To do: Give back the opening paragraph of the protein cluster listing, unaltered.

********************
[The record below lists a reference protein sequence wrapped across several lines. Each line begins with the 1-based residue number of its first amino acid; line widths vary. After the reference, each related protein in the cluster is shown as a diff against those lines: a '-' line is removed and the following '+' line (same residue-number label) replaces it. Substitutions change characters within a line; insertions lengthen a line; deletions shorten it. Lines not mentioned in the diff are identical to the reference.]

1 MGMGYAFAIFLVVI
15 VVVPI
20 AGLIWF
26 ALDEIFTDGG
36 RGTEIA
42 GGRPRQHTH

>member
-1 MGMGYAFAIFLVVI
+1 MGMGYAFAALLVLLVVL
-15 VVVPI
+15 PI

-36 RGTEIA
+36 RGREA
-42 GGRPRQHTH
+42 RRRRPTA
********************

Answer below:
[The record below lists a reference protein sequence wrapped across several lines. Each line begins with the 1-based residue number of its first amino acid; line widths vary. After the reference, each related protein in the cluster is shown as a diff against those lines: a '-' line is removed and the following '+' line (same residue-number label) replaces it. Substitutions change characters within a line; insertions lengthen a line; deletions shorten it. Lines not mentioned in the diff are identical to the reference.]